Here's why. The difference in the interest rate is based on the difference between *short-term* loans (like the term loan) and *longer-term* loans (the cash equity debt is much longer-term). It's like the difference in yield between 5-year treasuries and 30-year treasuries.

    Tesla is paying more to eliminate the refinancing risk: to match the loan maturity with the duration of the lease. To get out of the maturity-transformation / banking business, which is the business which almost sank SolarCity.

    Also, if interest rates in the economy in general go up, this wins even more (because the refinancing would have been at the new higher interest rates, and the 5.7% is now locked in).
     
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  5. luvb2b

    luvb2b Member

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    i think these transactions don't affect the bottom line p&l meaningfully, which is why they usually say there was no gain or loss, or they simply exclude such disclosure.

     
  6. neroden

    neroden Model S Owner and Frustrated Tesla Fan

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    Since all the Special Purpose Entities are consolidated, these transactions change the amount of profit/loss allocated to minority interests, in a manner which is utterly cryptic (and hopefully insignificant).

    I've always found "minority interest" accounting in corporate reports to be highly problematic; it conceals more than it reveals. If the minority interests are insignificant, this is OK, but if they are large, it's just confusing.
     
  7. luvb2b

    luvb2b Member

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    my consultant report explains this rather well. basically the issue is tax credits can't all be used by solar city. so they instead get tax equity investor to own the deals (initially). these things are all structured in special vehicles. but since scty is effectively in control of these spe's they have to consolidate the accounting - even though gains / losses of the vehicles accrue directly to the investors of those spe's.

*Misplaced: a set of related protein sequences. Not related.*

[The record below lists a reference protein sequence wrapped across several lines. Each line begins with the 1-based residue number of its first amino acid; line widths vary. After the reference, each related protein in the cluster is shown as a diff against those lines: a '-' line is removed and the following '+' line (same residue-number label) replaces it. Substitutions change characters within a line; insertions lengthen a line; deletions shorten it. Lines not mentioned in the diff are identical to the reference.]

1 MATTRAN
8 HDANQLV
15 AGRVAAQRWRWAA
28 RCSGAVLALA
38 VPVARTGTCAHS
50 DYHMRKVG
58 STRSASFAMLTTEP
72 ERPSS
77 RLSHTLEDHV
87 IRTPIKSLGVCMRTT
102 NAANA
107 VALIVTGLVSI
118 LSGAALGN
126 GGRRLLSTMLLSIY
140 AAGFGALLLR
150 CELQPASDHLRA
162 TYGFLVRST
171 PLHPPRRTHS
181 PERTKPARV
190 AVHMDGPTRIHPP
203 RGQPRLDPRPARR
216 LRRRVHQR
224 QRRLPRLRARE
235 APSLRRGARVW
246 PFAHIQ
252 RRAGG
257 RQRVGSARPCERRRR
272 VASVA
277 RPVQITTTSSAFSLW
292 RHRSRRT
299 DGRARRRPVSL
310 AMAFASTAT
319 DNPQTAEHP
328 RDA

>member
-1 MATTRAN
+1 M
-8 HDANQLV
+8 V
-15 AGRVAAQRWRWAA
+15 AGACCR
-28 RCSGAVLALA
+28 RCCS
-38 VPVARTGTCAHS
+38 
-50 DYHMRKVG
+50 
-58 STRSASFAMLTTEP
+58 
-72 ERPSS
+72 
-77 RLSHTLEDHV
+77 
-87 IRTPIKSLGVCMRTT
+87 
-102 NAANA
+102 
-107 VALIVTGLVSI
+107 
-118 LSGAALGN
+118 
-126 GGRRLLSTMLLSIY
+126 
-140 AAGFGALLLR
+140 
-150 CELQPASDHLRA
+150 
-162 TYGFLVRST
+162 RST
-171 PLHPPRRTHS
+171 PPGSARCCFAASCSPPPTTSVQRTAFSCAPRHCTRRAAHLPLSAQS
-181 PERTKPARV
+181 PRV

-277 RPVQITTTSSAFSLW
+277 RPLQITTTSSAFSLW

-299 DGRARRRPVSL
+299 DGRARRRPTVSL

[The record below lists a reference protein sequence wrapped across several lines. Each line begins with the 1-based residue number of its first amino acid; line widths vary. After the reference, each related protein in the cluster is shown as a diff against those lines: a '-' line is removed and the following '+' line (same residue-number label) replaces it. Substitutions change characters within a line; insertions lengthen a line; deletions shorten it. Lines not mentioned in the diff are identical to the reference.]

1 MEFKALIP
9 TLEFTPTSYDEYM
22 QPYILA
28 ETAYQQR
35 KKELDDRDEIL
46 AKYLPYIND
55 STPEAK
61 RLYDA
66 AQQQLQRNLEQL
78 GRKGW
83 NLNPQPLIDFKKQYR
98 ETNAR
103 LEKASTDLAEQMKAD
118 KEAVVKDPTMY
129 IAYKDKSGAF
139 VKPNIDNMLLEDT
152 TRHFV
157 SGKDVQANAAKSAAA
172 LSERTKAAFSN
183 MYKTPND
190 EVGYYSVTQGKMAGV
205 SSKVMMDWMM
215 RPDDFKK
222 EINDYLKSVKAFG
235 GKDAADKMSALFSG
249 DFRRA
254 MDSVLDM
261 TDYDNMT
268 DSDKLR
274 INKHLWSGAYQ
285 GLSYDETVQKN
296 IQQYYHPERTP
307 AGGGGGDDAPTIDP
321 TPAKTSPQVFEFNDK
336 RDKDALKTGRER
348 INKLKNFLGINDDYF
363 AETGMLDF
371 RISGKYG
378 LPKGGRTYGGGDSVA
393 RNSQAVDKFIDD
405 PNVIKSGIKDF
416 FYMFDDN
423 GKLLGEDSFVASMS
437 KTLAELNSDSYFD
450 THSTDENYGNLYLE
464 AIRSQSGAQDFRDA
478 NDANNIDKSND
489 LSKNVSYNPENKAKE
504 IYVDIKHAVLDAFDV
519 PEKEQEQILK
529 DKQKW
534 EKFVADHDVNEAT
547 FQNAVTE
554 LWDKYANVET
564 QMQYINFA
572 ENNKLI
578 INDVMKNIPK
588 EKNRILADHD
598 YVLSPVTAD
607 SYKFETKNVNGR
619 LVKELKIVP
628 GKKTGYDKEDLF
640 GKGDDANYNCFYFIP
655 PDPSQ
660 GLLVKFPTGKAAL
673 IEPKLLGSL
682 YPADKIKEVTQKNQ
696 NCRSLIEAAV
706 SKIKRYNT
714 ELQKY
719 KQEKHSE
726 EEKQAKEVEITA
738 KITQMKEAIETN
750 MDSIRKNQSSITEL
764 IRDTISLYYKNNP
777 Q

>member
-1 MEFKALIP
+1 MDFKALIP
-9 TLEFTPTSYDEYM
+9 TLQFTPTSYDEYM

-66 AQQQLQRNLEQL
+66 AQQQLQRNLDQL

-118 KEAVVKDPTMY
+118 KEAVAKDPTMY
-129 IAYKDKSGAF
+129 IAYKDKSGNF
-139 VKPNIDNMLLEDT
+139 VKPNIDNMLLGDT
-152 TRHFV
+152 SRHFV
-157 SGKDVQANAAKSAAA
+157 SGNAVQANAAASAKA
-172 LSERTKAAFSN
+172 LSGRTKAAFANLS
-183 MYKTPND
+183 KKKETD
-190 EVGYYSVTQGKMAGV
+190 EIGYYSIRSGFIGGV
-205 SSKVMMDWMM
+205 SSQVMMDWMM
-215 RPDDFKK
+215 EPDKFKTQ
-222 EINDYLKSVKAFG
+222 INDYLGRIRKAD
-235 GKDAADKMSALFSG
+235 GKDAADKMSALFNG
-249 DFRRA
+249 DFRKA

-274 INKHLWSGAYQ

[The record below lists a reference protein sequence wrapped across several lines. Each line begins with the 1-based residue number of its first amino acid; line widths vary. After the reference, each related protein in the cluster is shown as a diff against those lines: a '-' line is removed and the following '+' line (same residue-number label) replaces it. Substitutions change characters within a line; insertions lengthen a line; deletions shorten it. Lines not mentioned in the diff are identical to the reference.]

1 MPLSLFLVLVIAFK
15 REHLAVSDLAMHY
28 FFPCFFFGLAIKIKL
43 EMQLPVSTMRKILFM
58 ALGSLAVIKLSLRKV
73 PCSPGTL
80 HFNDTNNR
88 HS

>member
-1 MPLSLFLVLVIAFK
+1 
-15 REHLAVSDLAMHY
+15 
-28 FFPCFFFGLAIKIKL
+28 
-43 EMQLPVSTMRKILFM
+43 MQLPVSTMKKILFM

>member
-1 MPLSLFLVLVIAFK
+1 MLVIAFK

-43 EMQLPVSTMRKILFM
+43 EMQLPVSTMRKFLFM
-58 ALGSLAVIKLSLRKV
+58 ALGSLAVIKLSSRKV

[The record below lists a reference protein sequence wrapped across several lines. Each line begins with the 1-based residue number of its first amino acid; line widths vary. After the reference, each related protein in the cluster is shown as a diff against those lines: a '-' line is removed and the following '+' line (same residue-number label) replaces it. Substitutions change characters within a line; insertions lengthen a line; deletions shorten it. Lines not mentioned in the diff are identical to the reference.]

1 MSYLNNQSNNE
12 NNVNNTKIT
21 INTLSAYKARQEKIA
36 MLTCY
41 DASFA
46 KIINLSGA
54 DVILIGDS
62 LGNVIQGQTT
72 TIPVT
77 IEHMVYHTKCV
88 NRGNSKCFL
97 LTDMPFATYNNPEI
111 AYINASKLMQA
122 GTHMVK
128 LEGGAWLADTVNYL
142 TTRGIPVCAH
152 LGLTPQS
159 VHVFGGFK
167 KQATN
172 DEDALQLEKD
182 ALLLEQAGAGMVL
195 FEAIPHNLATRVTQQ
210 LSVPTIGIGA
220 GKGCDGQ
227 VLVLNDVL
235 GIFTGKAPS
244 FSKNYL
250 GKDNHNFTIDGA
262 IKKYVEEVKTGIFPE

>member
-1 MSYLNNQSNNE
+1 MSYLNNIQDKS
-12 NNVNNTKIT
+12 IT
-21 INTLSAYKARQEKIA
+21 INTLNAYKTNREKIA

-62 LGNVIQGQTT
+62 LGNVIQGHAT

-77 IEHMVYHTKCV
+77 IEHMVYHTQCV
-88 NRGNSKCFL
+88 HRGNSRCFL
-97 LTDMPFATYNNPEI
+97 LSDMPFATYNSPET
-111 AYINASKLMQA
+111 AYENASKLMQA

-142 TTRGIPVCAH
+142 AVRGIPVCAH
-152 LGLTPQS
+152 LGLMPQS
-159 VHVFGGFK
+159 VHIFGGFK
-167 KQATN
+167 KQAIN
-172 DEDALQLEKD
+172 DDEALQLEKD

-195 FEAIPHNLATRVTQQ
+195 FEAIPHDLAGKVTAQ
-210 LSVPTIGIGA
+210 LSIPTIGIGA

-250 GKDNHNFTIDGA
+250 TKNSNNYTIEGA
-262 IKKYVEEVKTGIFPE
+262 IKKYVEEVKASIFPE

"
    1. There are tax incentives and increased depreciation for solar.

    2. Solar developers like SCTY couldn't use all these.

    3. Therefore solar developers get tax equity investors to put up the cash to fund the deals and get the tax incentives and depreciation while splitting some future revenues with SCTY.

    4. This provides financing to SCTY to build rooftop solar, gives the in- vestors tax breaks, and lets both split the future revenues.

    5. Since SCTY is the main beneficiary (and arguably the one actually in control of these deals), they must consolidate this stuff as VIEs. "
     
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  8. neroden

    neroden Model S Owner and Frustrated Tesla Fan

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    This much I knew. The tricky question is *what is the revenue splitting arrangement*. It's different in each deal and it does *not* appear on the corporate books (I think it's actually considered a commercial secret?). This is why one year's "minority interest" numbers don't predict the next year's. If what the investor paid for is the tax credit, what we'd like to know economically speaking is, how much did they pay SolarCity for it? (Or, how much revenue did they hand off?) It's not clear.